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This CHOP allows you to perform a variety of arithmetic operations on and between channels. Channels of a CHOP can be combined, and several CHOPs can be combined.
Unary operations are performed on individual channels. Unary operations are:
Don’t do anything to the channel.
Take the negative value of each sample of the channel.
Make negative values of the channel positive (absolute).
Take the square root of all values in the channel.
Square all the values in the channel.
Take the inverse (1/x) of all values in the channel.
Operations between channels can be done within an input or between inputs. The operations are done on a sample by sample basis:
Don’t combine the channels.
Sum all the channels.
Subtract all the channels from the first.
Take the product of all the channels.
Divide the first channel by all the rest.
Take the average of all the channels.
Take the maximum value of all the channels.
Take the minimum value of all the channels.
Assume the channels are a vector and compute its length.
Channel Pre OP
A menu of unary operations that are performed on single channels as they come in to the Math CHOP.
A menu of operations that is performed between the channels of a single input CHOP, for each input.
A menu of operations that is performed between the input CHOPs, combining several CHOPs into one.
Channel Post OP
A menu of more unary operations that is performed on the channels resulting from the above operations.
Match channels between inputs by name or number.
When matching by name, the number of output channels is the number of channels from the first input. For each channel of the first input, the channel of the same name is taken from the other inputs. If a channel name cannot be found, then it is omitted. Only the channels whose names occur in the first input will be used to generate the output channels. Channels whose names do not occur in the first input will not affect the output channels.
When matching by number, the number of output channels is the maximum number of channels out of all the inputs. Then for each input, the original sequence of channels is repeated to match the number of output channels.
It is sometimes desirable to produce a warning or an error when channels in the first input fail to be correctly matched to channels in the other inputs. A failure may occur when matching by Channel Number if an input has fewer channels than input 1, or when matching by Channel Name if a channel name cannot be found in input 1.
The alignment to use when aligning channels from different inputs. See the help for the Merge CHOP.
First, add value to each new channel.
Then multiply by this value.
Then add this value.
Another way to multiply/add. Converts from one low-high range to another range.
Some of these parameters may not be available on all CHOP nodes.
To determine which channels get affected, some CHOPs have a scope string. Patterns can be used in the scope, for example
* (match all), and
? (match single character).
The following are examples of possible channel name matching options:
Matches a single channel name.
chan3 tx ty tz
Matches four channel names, separated by spaces.
Matches each channel that starts with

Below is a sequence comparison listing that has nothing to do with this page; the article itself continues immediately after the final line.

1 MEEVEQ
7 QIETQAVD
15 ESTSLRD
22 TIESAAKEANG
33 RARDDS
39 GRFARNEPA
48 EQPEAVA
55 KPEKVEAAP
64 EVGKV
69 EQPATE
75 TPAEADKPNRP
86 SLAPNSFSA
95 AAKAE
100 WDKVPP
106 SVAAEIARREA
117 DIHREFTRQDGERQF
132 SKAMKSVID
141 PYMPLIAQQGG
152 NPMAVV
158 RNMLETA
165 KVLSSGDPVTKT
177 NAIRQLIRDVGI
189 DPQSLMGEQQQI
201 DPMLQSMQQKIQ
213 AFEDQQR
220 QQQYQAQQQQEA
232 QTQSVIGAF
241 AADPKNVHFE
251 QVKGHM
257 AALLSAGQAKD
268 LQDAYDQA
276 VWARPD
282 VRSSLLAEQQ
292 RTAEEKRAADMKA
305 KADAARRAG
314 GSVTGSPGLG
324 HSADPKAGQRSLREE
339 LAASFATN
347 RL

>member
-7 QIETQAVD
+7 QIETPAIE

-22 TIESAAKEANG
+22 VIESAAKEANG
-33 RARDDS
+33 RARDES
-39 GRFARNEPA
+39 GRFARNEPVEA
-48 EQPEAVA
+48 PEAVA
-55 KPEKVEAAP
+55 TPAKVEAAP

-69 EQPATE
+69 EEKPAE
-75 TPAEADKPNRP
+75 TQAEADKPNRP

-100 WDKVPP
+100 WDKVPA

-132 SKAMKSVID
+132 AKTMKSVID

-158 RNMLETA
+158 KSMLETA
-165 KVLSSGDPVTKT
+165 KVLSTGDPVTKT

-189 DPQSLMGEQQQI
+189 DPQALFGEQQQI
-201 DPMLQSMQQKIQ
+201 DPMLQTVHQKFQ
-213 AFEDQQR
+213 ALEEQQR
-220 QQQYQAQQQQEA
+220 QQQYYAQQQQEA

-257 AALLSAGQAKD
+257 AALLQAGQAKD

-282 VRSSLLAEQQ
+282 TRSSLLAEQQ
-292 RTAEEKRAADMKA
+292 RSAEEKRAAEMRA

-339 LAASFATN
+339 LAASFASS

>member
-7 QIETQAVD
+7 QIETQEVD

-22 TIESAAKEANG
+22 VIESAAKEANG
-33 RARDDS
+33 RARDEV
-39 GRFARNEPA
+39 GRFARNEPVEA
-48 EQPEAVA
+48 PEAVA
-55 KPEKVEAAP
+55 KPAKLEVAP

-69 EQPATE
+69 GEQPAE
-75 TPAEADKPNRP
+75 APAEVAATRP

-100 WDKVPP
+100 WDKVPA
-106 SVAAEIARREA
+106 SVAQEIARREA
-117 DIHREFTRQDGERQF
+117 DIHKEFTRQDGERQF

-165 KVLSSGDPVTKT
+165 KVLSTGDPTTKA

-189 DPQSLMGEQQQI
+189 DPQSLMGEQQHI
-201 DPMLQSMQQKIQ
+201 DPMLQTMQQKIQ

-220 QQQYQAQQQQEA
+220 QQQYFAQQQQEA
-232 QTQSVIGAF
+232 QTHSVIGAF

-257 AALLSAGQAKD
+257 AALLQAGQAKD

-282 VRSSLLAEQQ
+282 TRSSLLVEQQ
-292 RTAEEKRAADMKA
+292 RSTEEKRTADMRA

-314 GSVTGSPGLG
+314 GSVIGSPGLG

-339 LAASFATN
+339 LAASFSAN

Matches each channel that has
foot in it.
? matches a single character.
t? matches two-character channels starting with t.
Matches number ranges giving
[xyz]matches three characters, giving channels
Sample Rate Match
The Sample Rate Match Options handle cases where multiple input CHOPs’ sample rates are different.
Resample At First Input’s Rate
Use rate of first input to resample others.
Resample At Maximum Rate
Resample to highest sample rate.
Resample At Minimum Rate
Resample to the lowest sample rate.
Error if Rates Differ
Does not accept conflicting sample rates.
The units for which time parameters are specified.
For example, you can specify the amount of time a lag should last for in seconds (default), frames (at the Houdini FPS), or samples (in the CHOP’s sample rate).
When you change the Units parameter, it does not convert the existing parameters to the new units.
Time Slicing is a feature which boosts cooking performance and reduces memory usage. Traditionally, CHOPs calculate the channel over its entire frame range. If the channel does need to be evaluated every frame, then cooking the entire range of the channel is unnecessary. It is more efficient to calculate only the fraction of the channel that is needed. This fraction is known as a Time Slice.
Causes the memory consumed by a CHOP to be released after it is cooked and the data passed to the next CHOP.
The Export prefix is prepended to CHOP channel names to determine where to export to.
For example, if the CHOP channel was named
geo1:tx, and the prefix was
/obj, the channel would be exported to
You can leave the Export Prefix blank, but then your CHOP track names need to be absolute paths, such as
Every CHOP has this option. Each CHOP gets a default color assigned for display in the Graph port, but you can override the color in the Common page under Graph Color. There are 36 RGB color combinations in the Palette.
Graph Color Step
When the graph displays the animation curves and a CHOP has two or more channels, this defines the difference in color from one channel to the next, giving a rainbow spectrum of colors.
The current index.
The current value.
Current channel index (0 to NC-1).
Total number of channels.